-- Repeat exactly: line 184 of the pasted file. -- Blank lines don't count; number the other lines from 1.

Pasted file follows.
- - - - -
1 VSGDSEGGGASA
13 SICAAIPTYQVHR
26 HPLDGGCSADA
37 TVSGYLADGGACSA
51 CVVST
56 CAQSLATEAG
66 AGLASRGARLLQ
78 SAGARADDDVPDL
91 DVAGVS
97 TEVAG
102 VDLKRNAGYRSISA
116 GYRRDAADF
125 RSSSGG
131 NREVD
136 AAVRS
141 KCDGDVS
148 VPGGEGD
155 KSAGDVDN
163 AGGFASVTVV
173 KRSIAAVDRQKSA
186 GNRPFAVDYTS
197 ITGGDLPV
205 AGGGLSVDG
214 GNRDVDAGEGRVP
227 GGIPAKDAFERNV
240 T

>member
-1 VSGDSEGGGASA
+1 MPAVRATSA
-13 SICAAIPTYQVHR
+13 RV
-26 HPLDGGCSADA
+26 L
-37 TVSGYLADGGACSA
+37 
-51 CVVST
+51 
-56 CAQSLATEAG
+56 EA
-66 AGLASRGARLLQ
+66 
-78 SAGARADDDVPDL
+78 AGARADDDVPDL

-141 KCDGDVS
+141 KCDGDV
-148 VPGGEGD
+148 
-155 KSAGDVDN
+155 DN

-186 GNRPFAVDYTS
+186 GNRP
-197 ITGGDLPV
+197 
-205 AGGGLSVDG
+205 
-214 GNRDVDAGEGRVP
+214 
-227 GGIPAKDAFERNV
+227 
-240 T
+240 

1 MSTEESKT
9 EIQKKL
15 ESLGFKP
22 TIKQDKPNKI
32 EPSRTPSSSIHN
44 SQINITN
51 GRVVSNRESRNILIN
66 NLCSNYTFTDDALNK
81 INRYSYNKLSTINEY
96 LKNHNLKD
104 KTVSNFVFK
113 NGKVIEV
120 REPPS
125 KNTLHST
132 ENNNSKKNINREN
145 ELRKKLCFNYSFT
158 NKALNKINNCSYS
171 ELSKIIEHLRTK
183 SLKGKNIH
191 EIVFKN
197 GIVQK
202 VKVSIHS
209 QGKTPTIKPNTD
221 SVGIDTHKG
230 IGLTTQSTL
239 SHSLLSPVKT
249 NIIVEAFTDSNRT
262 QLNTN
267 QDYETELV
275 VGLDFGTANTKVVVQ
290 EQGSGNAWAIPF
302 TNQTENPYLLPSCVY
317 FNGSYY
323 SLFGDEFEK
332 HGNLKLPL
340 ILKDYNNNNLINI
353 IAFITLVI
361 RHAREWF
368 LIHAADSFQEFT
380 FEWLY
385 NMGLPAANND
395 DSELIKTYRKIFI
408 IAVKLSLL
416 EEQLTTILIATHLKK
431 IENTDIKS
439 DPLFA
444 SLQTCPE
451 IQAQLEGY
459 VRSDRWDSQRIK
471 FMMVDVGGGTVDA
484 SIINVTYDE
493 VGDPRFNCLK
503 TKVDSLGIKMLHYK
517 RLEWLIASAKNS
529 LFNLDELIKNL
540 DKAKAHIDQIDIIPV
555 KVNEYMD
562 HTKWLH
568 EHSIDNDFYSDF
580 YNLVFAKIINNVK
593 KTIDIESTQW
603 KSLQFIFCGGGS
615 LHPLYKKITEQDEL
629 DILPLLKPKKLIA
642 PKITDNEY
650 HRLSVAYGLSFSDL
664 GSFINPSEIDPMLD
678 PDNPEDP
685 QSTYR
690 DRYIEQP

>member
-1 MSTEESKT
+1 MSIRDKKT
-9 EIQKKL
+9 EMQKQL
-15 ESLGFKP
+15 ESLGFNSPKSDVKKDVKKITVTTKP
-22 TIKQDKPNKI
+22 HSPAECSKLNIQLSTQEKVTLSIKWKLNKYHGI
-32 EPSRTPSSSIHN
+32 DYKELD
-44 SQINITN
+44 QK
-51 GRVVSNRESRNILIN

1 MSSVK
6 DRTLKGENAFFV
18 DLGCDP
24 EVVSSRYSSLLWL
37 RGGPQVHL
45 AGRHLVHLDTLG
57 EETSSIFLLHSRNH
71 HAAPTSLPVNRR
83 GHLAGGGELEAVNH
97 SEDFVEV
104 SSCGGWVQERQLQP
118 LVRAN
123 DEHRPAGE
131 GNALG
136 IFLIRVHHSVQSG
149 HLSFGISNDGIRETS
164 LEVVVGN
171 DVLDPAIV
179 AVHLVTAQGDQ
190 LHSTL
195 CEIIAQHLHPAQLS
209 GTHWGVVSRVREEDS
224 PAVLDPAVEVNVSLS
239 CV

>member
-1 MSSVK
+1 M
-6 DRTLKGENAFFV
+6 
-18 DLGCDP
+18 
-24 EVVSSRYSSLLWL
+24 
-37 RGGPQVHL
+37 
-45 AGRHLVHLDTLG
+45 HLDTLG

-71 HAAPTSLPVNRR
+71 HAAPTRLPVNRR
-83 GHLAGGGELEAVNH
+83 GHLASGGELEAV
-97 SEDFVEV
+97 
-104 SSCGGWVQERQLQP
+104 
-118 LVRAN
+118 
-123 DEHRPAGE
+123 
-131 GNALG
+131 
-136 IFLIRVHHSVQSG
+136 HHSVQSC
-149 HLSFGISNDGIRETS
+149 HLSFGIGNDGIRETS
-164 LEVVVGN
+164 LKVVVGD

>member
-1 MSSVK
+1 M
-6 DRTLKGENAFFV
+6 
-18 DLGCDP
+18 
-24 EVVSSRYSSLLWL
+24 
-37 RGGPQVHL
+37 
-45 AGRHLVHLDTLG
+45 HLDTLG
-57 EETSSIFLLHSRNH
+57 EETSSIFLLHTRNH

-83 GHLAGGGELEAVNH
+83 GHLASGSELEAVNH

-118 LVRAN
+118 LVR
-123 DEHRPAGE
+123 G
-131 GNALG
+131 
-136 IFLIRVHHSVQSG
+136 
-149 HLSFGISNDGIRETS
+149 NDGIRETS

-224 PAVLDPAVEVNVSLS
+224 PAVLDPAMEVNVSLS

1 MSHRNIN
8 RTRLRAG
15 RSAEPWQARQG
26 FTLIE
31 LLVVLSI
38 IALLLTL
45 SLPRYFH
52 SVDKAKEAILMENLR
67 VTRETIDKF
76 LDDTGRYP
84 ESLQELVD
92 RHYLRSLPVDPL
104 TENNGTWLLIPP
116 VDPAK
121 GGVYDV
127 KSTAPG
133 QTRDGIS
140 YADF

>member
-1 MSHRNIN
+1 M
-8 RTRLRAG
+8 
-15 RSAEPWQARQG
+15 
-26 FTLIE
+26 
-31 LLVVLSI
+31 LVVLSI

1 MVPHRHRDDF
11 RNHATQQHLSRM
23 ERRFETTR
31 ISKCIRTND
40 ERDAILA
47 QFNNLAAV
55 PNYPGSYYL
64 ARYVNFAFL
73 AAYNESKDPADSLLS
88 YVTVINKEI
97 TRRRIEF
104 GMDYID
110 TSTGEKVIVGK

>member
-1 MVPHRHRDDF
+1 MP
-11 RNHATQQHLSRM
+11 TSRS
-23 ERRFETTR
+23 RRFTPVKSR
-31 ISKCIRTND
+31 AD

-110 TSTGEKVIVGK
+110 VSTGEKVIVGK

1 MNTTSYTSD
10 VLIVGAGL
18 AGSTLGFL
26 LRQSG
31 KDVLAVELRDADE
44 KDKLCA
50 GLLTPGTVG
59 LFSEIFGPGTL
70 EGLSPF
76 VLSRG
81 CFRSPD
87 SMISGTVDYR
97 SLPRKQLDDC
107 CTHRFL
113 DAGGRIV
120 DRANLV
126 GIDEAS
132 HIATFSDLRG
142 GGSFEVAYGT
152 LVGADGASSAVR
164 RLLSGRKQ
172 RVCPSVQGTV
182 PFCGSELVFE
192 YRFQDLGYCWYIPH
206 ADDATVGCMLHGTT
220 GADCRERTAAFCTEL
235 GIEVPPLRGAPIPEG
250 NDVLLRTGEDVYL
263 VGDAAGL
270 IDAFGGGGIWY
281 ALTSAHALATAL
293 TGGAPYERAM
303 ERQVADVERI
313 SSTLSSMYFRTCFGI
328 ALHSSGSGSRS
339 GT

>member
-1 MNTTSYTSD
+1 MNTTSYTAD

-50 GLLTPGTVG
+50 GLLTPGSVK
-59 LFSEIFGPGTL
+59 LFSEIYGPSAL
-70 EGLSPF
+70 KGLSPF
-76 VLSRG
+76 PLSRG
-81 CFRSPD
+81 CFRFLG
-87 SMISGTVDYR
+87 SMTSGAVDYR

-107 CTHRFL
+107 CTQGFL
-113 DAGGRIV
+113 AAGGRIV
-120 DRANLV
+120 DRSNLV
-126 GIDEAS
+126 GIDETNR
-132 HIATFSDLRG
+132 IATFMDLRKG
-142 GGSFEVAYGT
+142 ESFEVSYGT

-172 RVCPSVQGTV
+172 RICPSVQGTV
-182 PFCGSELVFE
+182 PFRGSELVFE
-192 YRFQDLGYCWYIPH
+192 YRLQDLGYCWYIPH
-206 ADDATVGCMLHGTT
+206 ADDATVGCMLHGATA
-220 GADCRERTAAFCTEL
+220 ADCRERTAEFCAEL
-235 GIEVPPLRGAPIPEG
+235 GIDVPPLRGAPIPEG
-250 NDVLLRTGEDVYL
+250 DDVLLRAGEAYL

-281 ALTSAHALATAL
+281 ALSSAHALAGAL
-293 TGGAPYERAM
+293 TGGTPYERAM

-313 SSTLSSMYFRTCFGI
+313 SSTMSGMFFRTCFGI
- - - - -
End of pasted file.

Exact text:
+71 HAAPTRLPVNRR